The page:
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Government backbencher Barry O’Sullivan may have fallen foul of the constitution because of family business dealings.

The Queensland senator's family's construction company Newlands Civil Construction is subcontracted to work on a federally funded project - the Toowoomba second range crossing.

The contract, worth $2.5 million, 80 per cent of which comes from Canberra, covers demolition work, sewerage diversion, water mains and site access gates, according to the company's website.

There are question marks over whether Senator O'Sullivan is in breach of section 44 of the constitution, which states a member or senator can be disqualified where there is "any direct or indirect pecuniary interest in any agreement with the public service of the Commonwealth".

Reports suggest Newlands is subcontracted by another company called Nexus which has an agreement with the Queensland state government.

Senator O'Sullivan denies he "either directly or indirectly, holds a pecuniary interest in any agreement with the public service of the Commonwealth."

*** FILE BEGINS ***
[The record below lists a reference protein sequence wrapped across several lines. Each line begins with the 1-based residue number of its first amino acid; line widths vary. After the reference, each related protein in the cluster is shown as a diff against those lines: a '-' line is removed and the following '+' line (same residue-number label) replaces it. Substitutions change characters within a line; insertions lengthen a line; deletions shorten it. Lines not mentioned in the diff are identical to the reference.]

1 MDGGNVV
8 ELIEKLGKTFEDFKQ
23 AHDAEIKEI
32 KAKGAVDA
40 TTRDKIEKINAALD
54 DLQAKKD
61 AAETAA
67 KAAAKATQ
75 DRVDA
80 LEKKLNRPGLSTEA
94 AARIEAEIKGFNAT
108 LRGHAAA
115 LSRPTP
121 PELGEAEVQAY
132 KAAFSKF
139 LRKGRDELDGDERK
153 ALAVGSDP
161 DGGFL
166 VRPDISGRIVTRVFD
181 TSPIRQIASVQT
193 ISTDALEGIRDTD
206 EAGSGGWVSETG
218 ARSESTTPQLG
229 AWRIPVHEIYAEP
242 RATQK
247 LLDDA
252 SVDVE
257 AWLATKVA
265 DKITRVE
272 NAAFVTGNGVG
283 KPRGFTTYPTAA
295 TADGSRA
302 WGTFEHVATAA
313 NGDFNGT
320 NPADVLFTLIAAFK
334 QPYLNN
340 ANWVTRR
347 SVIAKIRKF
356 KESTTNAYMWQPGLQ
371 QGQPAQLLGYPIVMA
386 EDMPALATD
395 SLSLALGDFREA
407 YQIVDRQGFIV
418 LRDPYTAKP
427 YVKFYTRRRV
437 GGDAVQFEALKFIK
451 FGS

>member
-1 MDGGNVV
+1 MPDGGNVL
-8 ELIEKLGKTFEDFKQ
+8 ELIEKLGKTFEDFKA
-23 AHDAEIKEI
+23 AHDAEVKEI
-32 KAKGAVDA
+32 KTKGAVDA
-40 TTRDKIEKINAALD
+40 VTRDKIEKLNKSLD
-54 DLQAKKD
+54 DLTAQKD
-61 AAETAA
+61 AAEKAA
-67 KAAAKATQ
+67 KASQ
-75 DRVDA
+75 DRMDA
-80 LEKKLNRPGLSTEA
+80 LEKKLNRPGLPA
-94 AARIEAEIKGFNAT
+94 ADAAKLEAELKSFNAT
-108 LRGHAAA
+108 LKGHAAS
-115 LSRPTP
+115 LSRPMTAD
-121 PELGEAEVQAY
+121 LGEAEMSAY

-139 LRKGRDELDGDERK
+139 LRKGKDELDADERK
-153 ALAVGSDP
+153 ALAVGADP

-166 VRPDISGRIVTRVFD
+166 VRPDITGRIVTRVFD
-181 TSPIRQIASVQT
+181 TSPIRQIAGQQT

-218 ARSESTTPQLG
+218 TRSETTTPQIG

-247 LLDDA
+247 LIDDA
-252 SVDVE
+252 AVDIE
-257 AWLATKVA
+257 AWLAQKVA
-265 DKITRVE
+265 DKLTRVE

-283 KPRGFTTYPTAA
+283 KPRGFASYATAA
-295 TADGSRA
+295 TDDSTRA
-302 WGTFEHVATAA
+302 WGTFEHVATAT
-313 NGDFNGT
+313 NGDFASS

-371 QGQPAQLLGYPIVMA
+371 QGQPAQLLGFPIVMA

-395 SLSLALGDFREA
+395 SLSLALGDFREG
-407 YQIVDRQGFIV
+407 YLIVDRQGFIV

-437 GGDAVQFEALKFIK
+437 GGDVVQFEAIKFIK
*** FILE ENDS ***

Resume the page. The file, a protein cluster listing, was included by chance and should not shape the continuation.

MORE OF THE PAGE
He insists his interests are published publicly, in their entirety, and methodical effort is taken to ensure these details are updated thoroughly.

"Importantly, a review by Newlands Civil Construction has proven that it does not hold any agreement with any company or entity that has an agreement with the public service of the Commonwealth," he said in a statement.

He pointed the media to his register of interests which was last updated in May.

On the second page under the section shareholdings in public and private companies, Senator O'Sullivan lists his interest in Jilbridge Pty Ltd which is a subsidiary of O'Sullivan and Son Pty Ltd which is a subsidiary of Newlands Civil Construction Pty Ltd.

But he insists he does not currently have a direct interest in Newlands.

Senator O'Sullivan's son, who is also named Barry, is the managing director of Newlands.

"The O'Sullivan family remains the controlling shareholders of the group," his Linkedin profile states.

"Newlands has grown from a small family operation to an organisation that now employs in excess of 100 staff with additional management oversight of up to 60 independent subcontractors."

In April, the High Court found Family First senator Bob Day was ineligible to sit in parliament because he indirectly benefited from the government's lease arrangement on his Adelaide electorate office.

 

By Lisa Martin
 
Perfect Hire (expire April 30 2018)
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